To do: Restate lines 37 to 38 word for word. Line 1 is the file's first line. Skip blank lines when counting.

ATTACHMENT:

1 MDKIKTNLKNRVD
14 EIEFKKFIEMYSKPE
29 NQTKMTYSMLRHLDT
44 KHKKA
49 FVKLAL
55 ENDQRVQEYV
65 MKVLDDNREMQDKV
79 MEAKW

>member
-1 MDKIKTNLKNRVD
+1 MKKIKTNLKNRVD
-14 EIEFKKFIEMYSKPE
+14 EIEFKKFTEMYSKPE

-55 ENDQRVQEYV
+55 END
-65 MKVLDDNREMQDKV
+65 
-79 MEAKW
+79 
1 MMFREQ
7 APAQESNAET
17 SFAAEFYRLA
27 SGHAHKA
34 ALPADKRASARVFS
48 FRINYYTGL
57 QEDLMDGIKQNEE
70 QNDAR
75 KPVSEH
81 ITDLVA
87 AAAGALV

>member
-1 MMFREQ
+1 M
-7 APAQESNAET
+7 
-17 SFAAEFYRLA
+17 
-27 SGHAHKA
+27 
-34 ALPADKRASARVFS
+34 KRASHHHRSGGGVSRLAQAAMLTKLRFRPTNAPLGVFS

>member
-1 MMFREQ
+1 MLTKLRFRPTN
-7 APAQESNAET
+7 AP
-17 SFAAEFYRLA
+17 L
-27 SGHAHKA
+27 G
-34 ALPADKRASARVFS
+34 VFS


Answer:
+17 
-27 SGHAHKA